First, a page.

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Last Updated: Friday, 29 August, 2003, 14:19 GMT 15:19 UK
TV marriage - Pakistani style
The BBC's Zaffar Abbas
By Zaffar Abbas
BBC correspondent in Islamabad

Traditional, arranged marriages are a cornerstone of Pakistan's conservative society.

Young Pakistanis prepare for match-making show
Guests get ready to go live on Shaadi Online

However, in the cities, the assertive sons and daughters of an educated middle-class are finding new ways of meeting that elusive match.

Although most Pakistanis still have arranged marriages to people within the same tribe, caste or family, it is no longer unheard of for couples to marry after having fallen in love or met over the internet.

Time-honoured customs are being brushed aside, as potential partners are pursued through internet chat-rooms, dating agencies and TV shows.

Runaway ratings success

A significant impact has been made by a recent television show, which claims to help eligible singles find a suitable spouse.

The show is called Shaadi, or Marriage Online, and is broadcast on the GEO TV network.

Shaadi Online guests
The set for the show resembles a wedding ceremony

It sticks to a simple format, steering clear of setting up blind dates between the couples.

Instead, the prospective bride or groom is invited to state their case before the millions who watch the show.

The set may be designed to look as if a wedding is about to take place on it - but the pace is not adventurous.

The show's presenters ask the participants about their likes and dislikes, family background and their reason for wanting to marry outside the family or clan.

Then, if viewers like what they see, they are expected to contact the participants directly.

And because finding a right match is a huge problem -particularly for women - the show has become an instant success, with its ratings scaling new heights.

The producer of the show says Shaadi Online has been designed in such a way that the participants from all communities and religions can take part.

Good men hard to find

Recent guests on the show have included three members of a Catholic family.

Naveed Anjum and his sisters, Margaret Sultana and Suzanne Uzma, come from a family in rural Sindh.

"After watching a couple of episodes, we decided to participate together", says Naveed, who now works for a private pathology laboratory in Karachi.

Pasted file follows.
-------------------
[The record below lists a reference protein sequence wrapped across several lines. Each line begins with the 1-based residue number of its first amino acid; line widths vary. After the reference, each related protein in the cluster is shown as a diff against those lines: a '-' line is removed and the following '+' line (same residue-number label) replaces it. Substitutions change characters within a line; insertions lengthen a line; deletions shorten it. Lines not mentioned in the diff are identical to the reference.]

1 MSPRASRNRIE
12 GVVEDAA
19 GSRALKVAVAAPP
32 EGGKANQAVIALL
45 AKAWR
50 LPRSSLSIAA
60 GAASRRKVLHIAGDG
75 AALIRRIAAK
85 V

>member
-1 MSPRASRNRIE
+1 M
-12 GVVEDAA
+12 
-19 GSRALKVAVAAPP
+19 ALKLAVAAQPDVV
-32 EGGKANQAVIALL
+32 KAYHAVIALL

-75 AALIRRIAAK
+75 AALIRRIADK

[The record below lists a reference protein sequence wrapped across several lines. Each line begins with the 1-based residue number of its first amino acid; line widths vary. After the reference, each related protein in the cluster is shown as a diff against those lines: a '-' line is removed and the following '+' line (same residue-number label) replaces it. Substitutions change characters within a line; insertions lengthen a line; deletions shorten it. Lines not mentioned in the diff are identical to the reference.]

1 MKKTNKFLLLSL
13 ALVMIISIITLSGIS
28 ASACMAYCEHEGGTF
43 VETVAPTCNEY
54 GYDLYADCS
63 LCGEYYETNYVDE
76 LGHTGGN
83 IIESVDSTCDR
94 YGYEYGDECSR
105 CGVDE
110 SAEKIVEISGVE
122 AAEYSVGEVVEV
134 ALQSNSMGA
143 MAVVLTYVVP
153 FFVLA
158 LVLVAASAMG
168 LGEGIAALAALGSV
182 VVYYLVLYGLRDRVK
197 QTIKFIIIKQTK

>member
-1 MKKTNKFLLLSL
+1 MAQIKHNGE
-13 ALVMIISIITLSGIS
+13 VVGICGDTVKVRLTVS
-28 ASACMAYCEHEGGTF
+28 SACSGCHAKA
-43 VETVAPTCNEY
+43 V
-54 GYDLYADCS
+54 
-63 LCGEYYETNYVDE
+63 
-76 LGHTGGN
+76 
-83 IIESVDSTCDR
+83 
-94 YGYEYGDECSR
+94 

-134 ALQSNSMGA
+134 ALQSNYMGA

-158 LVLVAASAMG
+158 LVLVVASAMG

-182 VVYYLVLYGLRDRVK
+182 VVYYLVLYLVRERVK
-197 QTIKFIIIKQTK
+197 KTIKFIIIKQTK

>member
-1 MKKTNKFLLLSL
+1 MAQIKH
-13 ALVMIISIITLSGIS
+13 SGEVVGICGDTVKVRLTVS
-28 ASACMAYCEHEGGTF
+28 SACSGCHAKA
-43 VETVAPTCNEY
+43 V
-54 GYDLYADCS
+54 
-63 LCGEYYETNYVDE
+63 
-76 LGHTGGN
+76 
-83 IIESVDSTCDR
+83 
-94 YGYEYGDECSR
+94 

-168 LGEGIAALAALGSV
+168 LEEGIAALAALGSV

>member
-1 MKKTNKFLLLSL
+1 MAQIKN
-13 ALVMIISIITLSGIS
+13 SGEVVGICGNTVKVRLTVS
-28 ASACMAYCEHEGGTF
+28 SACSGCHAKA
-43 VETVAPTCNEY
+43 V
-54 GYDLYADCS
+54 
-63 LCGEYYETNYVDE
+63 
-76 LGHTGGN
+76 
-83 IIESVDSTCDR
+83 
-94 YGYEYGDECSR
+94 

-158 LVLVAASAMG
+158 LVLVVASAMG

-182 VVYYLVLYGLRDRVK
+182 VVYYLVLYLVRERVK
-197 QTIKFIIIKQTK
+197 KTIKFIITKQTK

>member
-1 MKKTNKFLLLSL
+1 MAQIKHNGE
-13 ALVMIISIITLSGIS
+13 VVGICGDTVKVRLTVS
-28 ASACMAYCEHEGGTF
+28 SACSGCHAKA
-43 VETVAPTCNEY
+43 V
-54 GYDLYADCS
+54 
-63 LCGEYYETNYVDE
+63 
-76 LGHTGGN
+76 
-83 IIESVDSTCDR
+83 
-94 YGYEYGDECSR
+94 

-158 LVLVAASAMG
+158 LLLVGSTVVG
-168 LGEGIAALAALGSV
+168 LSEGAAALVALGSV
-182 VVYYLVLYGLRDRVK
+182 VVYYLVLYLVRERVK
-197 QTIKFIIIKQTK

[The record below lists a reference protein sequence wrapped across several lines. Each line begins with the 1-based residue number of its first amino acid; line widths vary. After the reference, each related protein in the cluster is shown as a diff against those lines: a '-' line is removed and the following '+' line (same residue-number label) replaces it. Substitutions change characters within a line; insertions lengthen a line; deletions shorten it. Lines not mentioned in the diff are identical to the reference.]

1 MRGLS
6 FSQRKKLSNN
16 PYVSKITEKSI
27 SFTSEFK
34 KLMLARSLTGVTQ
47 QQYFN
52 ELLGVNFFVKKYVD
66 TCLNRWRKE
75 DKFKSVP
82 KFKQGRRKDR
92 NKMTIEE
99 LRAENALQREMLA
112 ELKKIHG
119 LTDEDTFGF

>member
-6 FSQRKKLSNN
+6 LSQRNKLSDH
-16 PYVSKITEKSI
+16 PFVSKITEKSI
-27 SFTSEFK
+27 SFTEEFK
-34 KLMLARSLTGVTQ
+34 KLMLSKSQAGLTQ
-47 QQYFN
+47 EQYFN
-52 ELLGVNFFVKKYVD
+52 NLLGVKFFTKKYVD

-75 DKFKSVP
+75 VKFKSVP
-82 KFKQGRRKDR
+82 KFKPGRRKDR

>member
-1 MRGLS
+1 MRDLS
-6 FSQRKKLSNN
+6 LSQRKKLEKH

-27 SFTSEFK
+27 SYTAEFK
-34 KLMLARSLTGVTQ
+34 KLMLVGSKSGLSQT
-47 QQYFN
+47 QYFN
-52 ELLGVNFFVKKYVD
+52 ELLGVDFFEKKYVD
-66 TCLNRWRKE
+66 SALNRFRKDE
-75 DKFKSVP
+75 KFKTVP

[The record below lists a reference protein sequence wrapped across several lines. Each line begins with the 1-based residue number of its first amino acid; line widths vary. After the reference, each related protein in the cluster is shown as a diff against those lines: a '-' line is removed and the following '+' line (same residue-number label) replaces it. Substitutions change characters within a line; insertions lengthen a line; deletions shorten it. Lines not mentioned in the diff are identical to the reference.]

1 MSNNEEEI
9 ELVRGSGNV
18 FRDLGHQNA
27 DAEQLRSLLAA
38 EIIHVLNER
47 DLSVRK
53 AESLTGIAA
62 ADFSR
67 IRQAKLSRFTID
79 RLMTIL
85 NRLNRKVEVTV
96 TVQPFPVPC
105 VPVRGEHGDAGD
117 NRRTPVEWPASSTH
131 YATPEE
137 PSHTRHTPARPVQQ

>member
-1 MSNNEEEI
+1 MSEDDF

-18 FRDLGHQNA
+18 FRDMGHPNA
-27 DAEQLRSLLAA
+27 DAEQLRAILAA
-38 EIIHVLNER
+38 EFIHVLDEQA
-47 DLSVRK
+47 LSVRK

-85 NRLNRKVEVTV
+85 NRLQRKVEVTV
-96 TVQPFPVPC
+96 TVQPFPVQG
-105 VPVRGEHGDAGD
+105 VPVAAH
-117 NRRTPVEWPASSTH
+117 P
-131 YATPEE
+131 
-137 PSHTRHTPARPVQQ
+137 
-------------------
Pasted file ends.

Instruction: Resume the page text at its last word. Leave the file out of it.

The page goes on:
"Although finding a suitable match from within our extended family may not be so difficult, we thought it will be wise to present ourselves before the entire Catholic community in the country", he said.

Margaret Sultan said that she hopes her eldest brother Naveed is the first to tie the knot - though the siblings have agreed that whoever finds the right match will marry first.

Match-making over the wires
Match-making over the wires: a woman takes calls from curious suitors

Shaadi Online only started broadcasting a few months ago, but it can already boast having initiated at least two marriages, as well as a couple of engagements.

But the show's main presenter, Mustanser Hussain Tarar, says its success should not be judged on this basis alone.

"Its real success will be if... people start to break the age-old customs of marrying only within their families, tribes or caste," he told the BBC.

"And this pioneering programme has already started to make a difference."

Discretion matters

But Pakistan remains a largely conservative society, where many people still shy away from match-making in the public eye. They prefer the discretion afforded by traditional match-making methods.

Perhaps for this reason, Mrs Mumtaz Qureshi's Marriage Bureau in Karachi's upmarket Clifton district remains a popular place for families seeking the right match for their children.

Discretion is guaranteed at her match-making bureau.

For a nominal fee, people are asked to provide details of eligible sons and daughters, as well as their requirements from a spouse.

Mrs Qureshi then sifts through her vast database of contacts, to present a suitable spouse for her clients.

She proudly says that in the last 15 years she has arranged nearly 10,000 marriages. She is not opposed to the idea of young people marrying for love alone, but claims that arranged marriages are more successful.

"When boys and girls fall in love, they can only see the most attractive attributes in each other. But when parents make the decision, they bring all that experience and knowledge into play," says Mrs Qureshi.

Less boundaries, more fun

But people like Murtaza Kasuri might disagree. His first marriage, an arranged one, ended quickly in divorce.

Traditional Pakistani wedding
A world away from the web: wedding in rural Pakistan

Now he's in love and married for the second time - to a girl he met in an internet chat room.

Mr Kasuri says his first experience of marriage was a bitter one. Then he discovered the internet - a medium where there were no boundaries and where no-one demanded instant commitment.

Internet romances and shows like Shaadi Online may still be a novelty here, but they point to a generational change in cultural attitudes.

It seems Pakistan's youth want a greater say in choosing who they will live with, and they want to have a little fun in the process.

The BBC's Zaffar Abbas
"The approach is unique in a country where most marriages are traditionally arranged"

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